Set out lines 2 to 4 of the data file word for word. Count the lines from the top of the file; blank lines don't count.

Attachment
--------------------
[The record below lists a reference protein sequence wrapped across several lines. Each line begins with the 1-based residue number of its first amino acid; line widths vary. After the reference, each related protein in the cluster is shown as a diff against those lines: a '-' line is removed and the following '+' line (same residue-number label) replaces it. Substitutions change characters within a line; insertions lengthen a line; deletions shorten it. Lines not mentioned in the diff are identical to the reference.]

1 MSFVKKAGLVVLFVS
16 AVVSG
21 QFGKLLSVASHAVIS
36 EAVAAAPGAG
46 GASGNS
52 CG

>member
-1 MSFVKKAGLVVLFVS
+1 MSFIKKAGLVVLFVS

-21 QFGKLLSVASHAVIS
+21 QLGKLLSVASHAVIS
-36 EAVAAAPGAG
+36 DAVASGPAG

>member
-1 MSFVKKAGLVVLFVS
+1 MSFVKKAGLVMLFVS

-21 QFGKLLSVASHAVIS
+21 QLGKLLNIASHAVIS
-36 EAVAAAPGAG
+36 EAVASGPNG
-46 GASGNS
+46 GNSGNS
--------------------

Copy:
1 MSFVKKAGLVVLFVS
16 AVVSG
21 QFGKLLSVASHAVIS